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Pro Silverlight 4 In VB

Unoti Re:fpfpfpfpfp (181 comments)

It's better to know more than one. This is particularly true if the one you know is VB.

more than 3 years ago

Greed, Zealotry, and the Commodore 64

Unoti Re:monophonic sound chip? (645 comments)

It was damn cheap, that's why!

Yes! $99USD, right?

more than 3 years ago

LHC Spies Hints of Infant Universe

Unoti Re: citation needed on the Bible (311 comments)

I've studied the Bible... The morality is repulsive. The theology is degrading...

[citation needed] That was pretty vague, unfortunately. Toss me an example or two to illustrate.

I'm not the grandparent you were responding to, but here are some examples.

Start with Hosea 13:16 which speaks for itself: "The people of Samaria must bear their guilt, because they have rebelled against their God. They will fall by the sword; their little ones will be dashed to the ground, their pregnant women ripped open."

1 Corinthians 11: 2-16 says that women should cover their heads with a doiley in Church or when praying, to avoid disgracing God. Like many other anti-women scriptures, modern Christians have spent a great deal of time and mental power explaining this away.

1 Corinthians 14: 34-36 says that women should STFU in church, should not be allowed to speak. If they have a question, they should be good and talk to their man privately at home. Again, much time and energy has been spent by Christians explaining away this segment of the Word of God.

It's actually too easy, with regard to women, to bag on the bible. From putting women to death for prostitition, to cutting off the hand of a women who tries to help her husband in a fight and showing her no pity... to put it mildly, the Bible takes an unkind and unenlightened view of the role of women in the world.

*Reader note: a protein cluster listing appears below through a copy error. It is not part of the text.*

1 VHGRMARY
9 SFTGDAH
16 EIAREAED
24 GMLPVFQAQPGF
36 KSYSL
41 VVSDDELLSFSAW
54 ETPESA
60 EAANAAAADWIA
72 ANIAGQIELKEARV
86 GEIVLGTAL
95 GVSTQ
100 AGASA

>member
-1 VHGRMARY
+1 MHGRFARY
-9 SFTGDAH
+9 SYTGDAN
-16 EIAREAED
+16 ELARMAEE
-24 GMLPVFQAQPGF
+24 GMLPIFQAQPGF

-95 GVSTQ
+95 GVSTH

Ephesians 5:22-24 says that women should submit absolutely to their husbands in everything, just like a husband should ultimately submit to God. "For the husband is the head of the wife as Christ is the head of the church, his body, of which he is the Saviour."

Go read the Bible, cover to cover. It's disturbing in parts. But don't worry too much, very few Christians actually read it for themselves except for the happy parts. Alternatively, look at Dark Bible for a very unkind look at other things that are in the Bible.

more than 3 years ago

Samsung Galaxy Tablet Coming In September

Unoti Re:Possible GPS navigation? (202 comments)

Perhaps so-- the new crop of smartphones do require more manual messing around and is less polished than the Apple versions. But that doesn't mean they are not real contenders, or that they won't get better.

Back in the day, if you wanted a GUI, you needed to buy a Mac or use an expensive Unix workstation. Windows came out. But it required a lot of fiddling with autoexec.bat and config.sys to make it work. Meanwhile with Macs you could just plug right in to Appletalk and get things like networking and printers to work automagically and wonderfully. But to discount Windows as a contender because of this would have been a mistake.

about 4 years ago

Eben Moglen Calls To Free the Cloud

Unoti Re:All they need to do is everything (173 comments)

Hardware that no one has adopted with software which no one has written is not a replacement for social networking sites.

You raise a good point, but this is a chicken and egg issue. Back in the day, near the dawn of the personal computer, user's personal machines were generally not networked. You could get a network card, but there wasn't much point for most users. This is because there were not generally useful network-aware applications, there was a lack of lots of other machines to communicate with, and a lack of generally useful information to share on the network. Each of those kinds of problems posed a barrier to solving the others.

Facebook, dating sites, and other social network sites in general have the same kind of chicken and egg problem when starting up-- there is no real value for the early adopters because nobody else is there yet.

So your statement that hardware that no one has adopted with software which no one has written is not a replacement for social networking sites is completely true, obviously. But at the same time, there has to be a way to make the statement false. Otherwise, we must say that today's existing social networking sites can never be replaced. Because whatever replaces them will, at the time of their birth, have zero people using them.